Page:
Really Useful Engines
Really Useful Engines
Author Christopher Awdry
Illustrator Clive Spong
Publication date 1983-Present
Publication Order
Preceded by
Tramway Engines
Followed by
James and the Diesel Engines
Really Useful Engines is the twenty-seventh book of the Railway Series.


Dear Friends,

I am happy to say that Thomas and his friends are still at work, trying hard as ever to prove themselves to be Really Useful Engines. Sadly my father is no longer able to be involved with the Region's affairs, but it is with grateful thanks that I would like to dedicate this book to him, the person who began it all.

The Author


Stop Thief!Edit

The guard tells Thomas' driver and fireman that the stationmaster's house was burgled the pervious night and the thieves must've made a home invasion to rob the stationmaster. The new car and gardening trophies were stolen and when Thomas sees a car much like the stationmaster's, he warns his crew and identify the driver and passenger as the two thieves. At the next signal box, they throw the fireman's lunch box with a note inside for the signalman to read. Thomas' crew shouted at the top of their voices to call the "POLICE!", but the thieves were far away from Thomas. The signalman telephones the police and when the thieves were arrested, the trophies and car were undamaged at the scene. The Fat Controller arrives at Ffarquhar to congratulate Thomas and his crew.

Mind That BikeEdit

The postman, Tom Tipper suddenly falls ill and when he recovers, his van was replaced by a bicycle. When he's at Ffarquhar, he carelessly props it against Percy and is asked inside to fill in papers he needs to do. A boy comes along and hijacks the bike as Percy sets off. The boy falls off and is able to move, but the bike is crushed and beyond repair. Tom Tipper is given his old van back instead of a bicycle.


The Flying Kipper needs to transport more fish as the fishermen made their greatest catch out at sea. The only vans, Sir Topham Hatt said were rusty and were available for use. At Wellsworth, Henry asks Duck to help him up the hill with his train. The tail-lamp at the end of the train falls off and Duck falls behind. Henry slows down and with the train getting heavy, Duck smashes into the vans denting both his boiler and funnel. Henry stops on the hill and has to wait until the next morning with the breakdown crew clearing up the mess.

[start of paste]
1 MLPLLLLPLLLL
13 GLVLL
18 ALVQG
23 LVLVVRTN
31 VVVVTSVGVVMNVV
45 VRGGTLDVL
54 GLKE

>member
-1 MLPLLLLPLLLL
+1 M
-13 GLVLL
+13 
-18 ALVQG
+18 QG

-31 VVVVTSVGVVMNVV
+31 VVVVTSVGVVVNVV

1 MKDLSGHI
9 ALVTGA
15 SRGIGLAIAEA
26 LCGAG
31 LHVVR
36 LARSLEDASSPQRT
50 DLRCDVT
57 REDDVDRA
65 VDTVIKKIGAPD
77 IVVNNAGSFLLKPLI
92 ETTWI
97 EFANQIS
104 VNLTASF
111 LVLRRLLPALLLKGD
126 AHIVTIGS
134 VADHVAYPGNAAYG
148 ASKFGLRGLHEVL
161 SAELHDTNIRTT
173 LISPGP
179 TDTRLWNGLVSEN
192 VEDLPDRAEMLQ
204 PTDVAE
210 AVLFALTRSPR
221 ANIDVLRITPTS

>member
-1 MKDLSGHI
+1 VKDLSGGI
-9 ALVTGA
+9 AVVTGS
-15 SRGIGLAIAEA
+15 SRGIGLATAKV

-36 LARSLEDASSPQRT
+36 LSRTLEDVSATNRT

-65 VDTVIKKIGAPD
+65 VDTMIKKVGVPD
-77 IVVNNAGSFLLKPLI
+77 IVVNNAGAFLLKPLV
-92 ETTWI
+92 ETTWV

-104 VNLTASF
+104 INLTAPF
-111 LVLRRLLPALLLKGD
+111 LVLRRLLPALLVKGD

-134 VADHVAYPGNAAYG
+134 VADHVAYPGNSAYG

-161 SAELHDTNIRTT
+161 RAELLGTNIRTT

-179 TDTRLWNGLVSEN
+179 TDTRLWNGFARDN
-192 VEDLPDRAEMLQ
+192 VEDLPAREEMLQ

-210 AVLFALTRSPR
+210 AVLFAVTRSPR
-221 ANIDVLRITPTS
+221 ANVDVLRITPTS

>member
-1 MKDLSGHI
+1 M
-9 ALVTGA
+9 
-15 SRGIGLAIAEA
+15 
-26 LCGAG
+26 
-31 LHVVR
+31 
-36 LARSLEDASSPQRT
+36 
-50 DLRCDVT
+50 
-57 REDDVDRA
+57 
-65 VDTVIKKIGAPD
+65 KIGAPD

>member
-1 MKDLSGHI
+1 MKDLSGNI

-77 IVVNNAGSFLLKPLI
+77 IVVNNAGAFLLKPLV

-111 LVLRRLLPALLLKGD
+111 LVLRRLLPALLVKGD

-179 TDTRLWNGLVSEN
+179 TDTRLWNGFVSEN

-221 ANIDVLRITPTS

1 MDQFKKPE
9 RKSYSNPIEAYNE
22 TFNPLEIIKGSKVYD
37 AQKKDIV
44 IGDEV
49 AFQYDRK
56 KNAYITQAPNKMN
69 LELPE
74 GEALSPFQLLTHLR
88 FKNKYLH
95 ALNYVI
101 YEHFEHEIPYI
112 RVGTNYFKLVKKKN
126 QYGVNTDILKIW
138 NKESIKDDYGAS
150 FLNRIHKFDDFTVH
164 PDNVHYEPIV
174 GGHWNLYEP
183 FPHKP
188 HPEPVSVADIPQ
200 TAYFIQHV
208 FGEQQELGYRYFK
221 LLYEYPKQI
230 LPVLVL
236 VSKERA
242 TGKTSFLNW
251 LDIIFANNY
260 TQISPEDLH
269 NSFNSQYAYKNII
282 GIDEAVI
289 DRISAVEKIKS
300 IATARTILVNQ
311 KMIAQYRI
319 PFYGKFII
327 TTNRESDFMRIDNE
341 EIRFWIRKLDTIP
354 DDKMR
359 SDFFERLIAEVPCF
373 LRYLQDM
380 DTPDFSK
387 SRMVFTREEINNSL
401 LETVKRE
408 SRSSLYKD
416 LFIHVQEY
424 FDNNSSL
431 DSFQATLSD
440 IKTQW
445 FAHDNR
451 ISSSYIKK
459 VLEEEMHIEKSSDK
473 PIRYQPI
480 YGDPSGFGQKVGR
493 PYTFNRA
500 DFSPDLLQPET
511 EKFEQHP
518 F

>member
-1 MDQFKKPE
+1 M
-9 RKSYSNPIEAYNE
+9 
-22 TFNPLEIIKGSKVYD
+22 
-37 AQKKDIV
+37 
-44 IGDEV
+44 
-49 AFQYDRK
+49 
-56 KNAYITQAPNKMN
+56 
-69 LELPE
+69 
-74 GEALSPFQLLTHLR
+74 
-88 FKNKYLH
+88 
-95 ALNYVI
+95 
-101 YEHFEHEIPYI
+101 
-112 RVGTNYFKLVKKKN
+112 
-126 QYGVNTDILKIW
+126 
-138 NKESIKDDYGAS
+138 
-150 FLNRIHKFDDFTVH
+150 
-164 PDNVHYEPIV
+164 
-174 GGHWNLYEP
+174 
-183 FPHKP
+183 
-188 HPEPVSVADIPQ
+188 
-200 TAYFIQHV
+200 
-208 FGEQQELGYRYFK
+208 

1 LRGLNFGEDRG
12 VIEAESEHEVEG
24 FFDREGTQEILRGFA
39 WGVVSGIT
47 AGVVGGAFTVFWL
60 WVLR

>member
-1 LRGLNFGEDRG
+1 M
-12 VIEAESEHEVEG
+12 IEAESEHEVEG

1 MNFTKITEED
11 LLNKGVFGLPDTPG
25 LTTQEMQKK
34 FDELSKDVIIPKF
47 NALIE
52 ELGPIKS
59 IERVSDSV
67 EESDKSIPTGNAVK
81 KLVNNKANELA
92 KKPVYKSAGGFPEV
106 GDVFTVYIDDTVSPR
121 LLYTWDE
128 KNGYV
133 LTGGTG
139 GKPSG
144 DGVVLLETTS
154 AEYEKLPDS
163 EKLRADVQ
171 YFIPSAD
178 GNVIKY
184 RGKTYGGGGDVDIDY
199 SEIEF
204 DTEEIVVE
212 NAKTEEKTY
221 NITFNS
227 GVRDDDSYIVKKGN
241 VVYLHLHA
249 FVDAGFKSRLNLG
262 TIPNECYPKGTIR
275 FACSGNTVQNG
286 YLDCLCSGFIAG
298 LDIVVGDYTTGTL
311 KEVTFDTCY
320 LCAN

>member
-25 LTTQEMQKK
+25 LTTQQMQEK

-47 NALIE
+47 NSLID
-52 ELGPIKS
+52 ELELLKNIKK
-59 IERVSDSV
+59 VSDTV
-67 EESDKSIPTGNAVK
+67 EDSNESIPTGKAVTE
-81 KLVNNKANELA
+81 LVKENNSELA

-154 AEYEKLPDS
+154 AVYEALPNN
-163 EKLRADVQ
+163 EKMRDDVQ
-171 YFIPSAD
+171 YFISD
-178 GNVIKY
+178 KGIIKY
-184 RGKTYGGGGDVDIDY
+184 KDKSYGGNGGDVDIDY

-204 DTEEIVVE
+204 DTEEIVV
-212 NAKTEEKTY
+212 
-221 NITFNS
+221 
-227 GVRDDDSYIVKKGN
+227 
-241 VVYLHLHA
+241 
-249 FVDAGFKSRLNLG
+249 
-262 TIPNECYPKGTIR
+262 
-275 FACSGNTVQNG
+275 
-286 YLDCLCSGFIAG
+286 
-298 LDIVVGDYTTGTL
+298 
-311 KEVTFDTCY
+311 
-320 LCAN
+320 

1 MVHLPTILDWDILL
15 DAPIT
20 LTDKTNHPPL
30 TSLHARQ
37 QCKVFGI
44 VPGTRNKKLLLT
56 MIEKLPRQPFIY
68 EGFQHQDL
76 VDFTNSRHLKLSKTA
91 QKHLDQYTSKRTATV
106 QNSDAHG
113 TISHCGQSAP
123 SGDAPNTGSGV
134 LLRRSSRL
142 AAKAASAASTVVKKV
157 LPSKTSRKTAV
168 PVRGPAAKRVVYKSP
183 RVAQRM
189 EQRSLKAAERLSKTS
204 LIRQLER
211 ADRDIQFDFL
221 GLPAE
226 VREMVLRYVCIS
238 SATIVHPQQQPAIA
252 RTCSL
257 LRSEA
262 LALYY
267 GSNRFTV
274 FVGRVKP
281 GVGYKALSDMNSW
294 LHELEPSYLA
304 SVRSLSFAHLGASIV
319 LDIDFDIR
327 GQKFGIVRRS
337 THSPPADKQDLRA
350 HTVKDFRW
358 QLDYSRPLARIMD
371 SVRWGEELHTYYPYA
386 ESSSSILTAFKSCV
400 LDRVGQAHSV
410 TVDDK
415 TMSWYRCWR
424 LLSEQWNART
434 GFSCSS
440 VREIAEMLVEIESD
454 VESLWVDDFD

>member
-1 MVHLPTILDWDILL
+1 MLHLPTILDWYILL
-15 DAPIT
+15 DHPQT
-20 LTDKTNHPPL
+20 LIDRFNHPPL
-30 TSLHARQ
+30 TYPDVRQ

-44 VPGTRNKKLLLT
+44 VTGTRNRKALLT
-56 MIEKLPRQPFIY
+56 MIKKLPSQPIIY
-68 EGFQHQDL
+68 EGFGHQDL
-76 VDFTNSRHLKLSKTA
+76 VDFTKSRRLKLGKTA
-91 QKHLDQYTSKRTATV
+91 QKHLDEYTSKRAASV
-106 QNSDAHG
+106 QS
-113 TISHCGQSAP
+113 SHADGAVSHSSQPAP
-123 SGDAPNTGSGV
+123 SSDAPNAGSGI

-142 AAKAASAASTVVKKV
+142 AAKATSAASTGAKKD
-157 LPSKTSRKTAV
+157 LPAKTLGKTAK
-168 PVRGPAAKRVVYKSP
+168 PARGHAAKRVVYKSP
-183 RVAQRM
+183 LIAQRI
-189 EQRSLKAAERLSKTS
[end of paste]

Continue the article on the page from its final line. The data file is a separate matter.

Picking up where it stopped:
Triple HeaderEdit

Gordon feels tried after pulling the express and Thomas replies he should become a tank engine. Later, it is discovered that Gordon needs new tubes. Henry pulls the express so well that he too becomes ill one day and can't get to the station. Sir Topham Hatt despite an inspector's plea has Thomas, Percy and Duck to take the train to Vicarstown. Percy runs out of steam on Gordon's Hill, but the engines must struggle to Crovans Gate. Duck breaks down and Thomas is unable to haul the train. Another engine takes the express and Gordon makes heavy breathing noises at Thomas before winking at him for taking the express.



  • "Triple Header" was the first story of the four to be written. It is based on an incident at the Nene Valey Railway involving an 0-6-0 named "Thomas".
  • Wilbert Awdry by coincidence said he will name the book "Really Useful Engines".
  • The first two illustrations of "Triple Header" were based on previous works of the Railway Series. Reginald Payne's first illustration in Thomas and Gordon and C. Reginald Dalby's second illustration in Edward, Gordon and Henry.
  • Sir Topham Hatt sports a moustache.


  • Thomas' valence is curved again.
  • Clarabel is the front during the chase between Thomas and the thieves when she should be at the back of the train.
  • In the sixth illustration of "Triple Header", no platform for the Skarloey Railway is visible.
  • A Brakevan should be used at the end of the Flying Kipper in the first place.